After intermission, the concert continued with a 2012 piece Pitter patter, pitter patter; and then by Daniel Andor-Ardo, the evening’s most political piece. The poem by Zsuzsanna Ardo tells a poignant and terrible story. Rain begins slowly and then becomes torrential, and a Dwarf fears she will drown. She appeals to the Rainbow for safety and salvation, and is condemned to the awful unspecified “And then” when the Rainbow says only, “I don’t know you.” It is a heartbreakingly beautiful piece of music. As the chorus moves the musical “pitter patter” from cool steadiness to relentless ferocity, the narrative arc is set: listening, the audience knows that tragedy is inevitable. The Dwarf’s plaintive “Will you take me?” is rendered more awful by the terrible hushed quiet of the music’s conclusion: the storm, once over, has obliterated every trace of the Dwarf’s existence. In the program notes, Andor-Ardo makes explicit reference to contemporary global refugee crises, but the music is compelling enough to stand as a paradigm for turmoil and obliteration.The next piece, the third premiere of the evening, was Colin Britt’s The Agony and Ecstasy, a gorgeous setting of a poem by thirteenth century Persian Sufi mystic, Rumi. Britt’s writing here is rich, lyrical and lush; the whole chorus became often as fully sensuous as a Romantic symphony even as individual voices – both singers’ and sections’ – retained individual lines and identities, each embodying different kinds of love and yearning. In some ways, Britt’s choral writing in The Agony and Ecstasy represented the most conservative and therefore traditionally accessible music of the evening, but the freshness of his ability to make delicacy and lushness such close partners in presenting Rumi’s mystical desire-paradoxes was thrilling.
The next piece, the third premiere of the evening, was Colin Britt’s The Agony and Ecstasy, a gorgeous setting of a poem by thirteenth century Persian Sufi mystic, Rumi. Britt’s writing here is rich, lyrical and lush; the whole chorus became often as fully sensuous as a Romantic symphony even as individual voices – both singers’ and sections’ – retained individual lines and identities, each embodying different kinds of love and yearning. In some ways, Britt’s choral writing in The Agony and Ecstasy represented the most conservative and therefore traditionally accessible music of the evening, but the freshness of his ability to make delicacy and lushness such close partners in presenting Rumi’s mystical desire-paradoxes was thrilling.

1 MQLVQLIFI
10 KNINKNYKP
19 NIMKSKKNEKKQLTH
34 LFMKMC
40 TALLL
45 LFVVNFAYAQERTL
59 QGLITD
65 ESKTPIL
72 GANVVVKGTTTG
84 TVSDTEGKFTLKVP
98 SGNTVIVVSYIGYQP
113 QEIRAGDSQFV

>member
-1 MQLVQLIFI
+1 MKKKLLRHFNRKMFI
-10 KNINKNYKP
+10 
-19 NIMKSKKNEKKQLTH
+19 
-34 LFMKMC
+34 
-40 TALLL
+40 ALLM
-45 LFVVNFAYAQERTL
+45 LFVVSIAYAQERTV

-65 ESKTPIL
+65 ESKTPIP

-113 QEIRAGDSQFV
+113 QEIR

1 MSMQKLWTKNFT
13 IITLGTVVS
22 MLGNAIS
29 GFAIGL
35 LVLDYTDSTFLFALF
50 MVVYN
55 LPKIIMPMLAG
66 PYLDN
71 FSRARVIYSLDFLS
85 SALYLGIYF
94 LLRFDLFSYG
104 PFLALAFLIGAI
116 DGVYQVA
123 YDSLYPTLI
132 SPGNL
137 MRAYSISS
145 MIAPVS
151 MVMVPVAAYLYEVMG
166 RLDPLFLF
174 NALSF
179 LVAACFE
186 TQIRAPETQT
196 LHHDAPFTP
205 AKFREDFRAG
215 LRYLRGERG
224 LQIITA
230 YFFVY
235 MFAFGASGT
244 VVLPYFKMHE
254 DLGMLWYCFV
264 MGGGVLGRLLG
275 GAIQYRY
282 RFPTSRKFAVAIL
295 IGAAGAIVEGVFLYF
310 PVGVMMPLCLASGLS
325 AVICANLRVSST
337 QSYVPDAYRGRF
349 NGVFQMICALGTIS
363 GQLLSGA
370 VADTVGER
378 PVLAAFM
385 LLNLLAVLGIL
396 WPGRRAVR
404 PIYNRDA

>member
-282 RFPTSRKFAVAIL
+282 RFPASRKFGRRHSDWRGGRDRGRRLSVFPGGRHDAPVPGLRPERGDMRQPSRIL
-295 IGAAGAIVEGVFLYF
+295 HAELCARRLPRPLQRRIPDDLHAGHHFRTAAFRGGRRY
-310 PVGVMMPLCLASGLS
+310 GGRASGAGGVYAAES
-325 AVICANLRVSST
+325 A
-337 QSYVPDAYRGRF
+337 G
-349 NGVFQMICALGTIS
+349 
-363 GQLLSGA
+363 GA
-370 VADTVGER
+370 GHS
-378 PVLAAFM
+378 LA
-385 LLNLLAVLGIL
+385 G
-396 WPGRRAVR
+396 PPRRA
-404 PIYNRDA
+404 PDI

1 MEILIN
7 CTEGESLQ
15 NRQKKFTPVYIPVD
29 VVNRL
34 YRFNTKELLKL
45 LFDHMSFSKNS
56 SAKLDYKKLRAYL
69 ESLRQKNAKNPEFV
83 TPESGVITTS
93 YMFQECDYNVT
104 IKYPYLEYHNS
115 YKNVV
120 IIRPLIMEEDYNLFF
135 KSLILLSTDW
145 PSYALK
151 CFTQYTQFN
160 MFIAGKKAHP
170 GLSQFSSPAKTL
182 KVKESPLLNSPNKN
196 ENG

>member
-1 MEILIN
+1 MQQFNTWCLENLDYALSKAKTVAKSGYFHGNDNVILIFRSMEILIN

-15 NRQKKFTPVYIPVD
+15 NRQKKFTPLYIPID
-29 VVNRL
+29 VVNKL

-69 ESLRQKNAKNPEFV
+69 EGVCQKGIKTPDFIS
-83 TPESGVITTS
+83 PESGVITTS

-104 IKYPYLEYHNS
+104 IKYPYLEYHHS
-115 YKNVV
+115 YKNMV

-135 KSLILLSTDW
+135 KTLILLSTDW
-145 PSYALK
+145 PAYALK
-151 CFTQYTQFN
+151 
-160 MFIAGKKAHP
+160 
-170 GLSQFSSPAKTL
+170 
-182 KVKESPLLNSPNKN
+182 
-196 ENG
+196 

Immediately following these two serious pieces was Tales from the Bizarro World by Chris Opperman who wrote both text – a somewhat-sung play of sorts – and music. Bizarro World presents a class in which what’s wrong is right and vice-versa, and a smart, normal girl learns how to be right … that is, wrong. It was an entirely light-hearted theatre de l’absurde, an extended goof. Musical virtuosity and slapstick were deftly performed; for nine minutes, C4 became an exuberantly sweet musical theater troupe.
The last piece on the program was also the oldest: French composer Philippe Hersant’s Allegories, a setting of three poems by Arthur Rimbaud (1854-1891) was composed in 1998. This three movement piece – Childhood, Youth, Departure – manages to be simultaneously narrative and meditative, mournful and ennervating, urgent and reflective. It is contemporary French classical choral music at its best.
As always, individually and collectively, C4 sang beautifully. In addition, they continue to embody a rare capacity for artistic and musical collaboration. In this single evening, eight C4 members each conducted one of the eight pieces; composers let colleagues conduct their works, in which they themselves sang; many members sang solos; one played an autoharp and another was a dictionary lector.
C4, above all, true to their interconnected goals of “passionate advocacy of new choral works” combined with performing, premiering and commissioning “new choral music, and mentoring emerging singers, composers and conductors of today’s choral music,” performed with elegant integrity and a palpably joyful commitment to their art.
C4: The Choral Composer Conductor Collective: Unusual – Music of the strange, the absurd, and the surreal (March 12, 2016)
Baruch Performing Arts Center
25th Street between Lexington and Third Avenues, in Manhattan
For more information: visit http://www.c4ensemble.org
Running time: one and a half hours with one intermission